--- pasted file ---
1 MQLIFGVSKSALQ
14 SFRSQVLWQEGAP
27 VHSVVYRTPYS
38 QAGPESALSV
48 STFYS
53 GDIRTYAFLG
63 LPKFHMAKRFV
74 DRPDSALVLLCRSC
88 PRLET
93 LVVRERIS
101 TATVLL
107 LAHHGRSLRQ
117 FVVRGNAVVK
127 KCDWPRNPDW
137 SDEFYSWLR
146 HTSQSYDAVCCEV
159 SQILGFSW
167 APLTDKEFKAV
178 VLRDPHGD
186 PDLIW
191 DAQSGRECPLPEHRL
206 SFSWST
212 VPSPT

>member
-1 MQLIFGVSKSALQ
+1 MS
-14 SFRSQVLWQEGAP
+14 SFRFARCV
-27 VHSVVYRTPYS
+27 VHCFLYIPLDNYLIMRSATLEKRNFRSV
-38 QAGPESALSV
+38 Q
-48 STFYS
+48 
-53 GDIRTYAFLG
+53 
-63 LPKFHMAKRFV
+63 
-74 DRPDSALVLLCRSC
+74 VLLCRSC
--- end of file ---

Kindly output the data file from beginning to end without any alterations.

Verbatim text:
1 MQLIFGVSKSALQ
14 SFRSQVLWQEGAP
27 VHSVVYRTPYS
38 QAGPESALSV
48 STFYS
53 GDIRTYAFLG
63 LPKFHMAKRFV
74 DRPDSALVLLCRSC
88 PRLET
93 LVVRERIS
101 TATVLL
107 LAHHGRSLRQ
117 FVVRGNAVVK
127 KCDWPRNPDW
137 SDEFYSWLR
146 HTSQSYDAVCCEV
159 SQILGFSW
167 APLTDKEFKAV
178 VLRDPHGD
186 PDLIW
191 DAQSGRECPLPEHRL
206 SFSWST
212 VPSPT

>member
-1 MQLIFGVSKSALQ
+1 MS
-14 SFRSQVLWQEGAP
+14 SFRFARCV
-27 VHSVVYRTPYS
+27 VHCFLYIPLDNYLIMRSATLEKRNFRSV
-38 QAGPESALSV
+38 Q
-48 STFYS
+48 
-53 GDIRTYAFLG
+53 
-63 LPKFHMAKRFV
+63 
-74 DRPDSALVLLCRSC
+74 VLLCRSC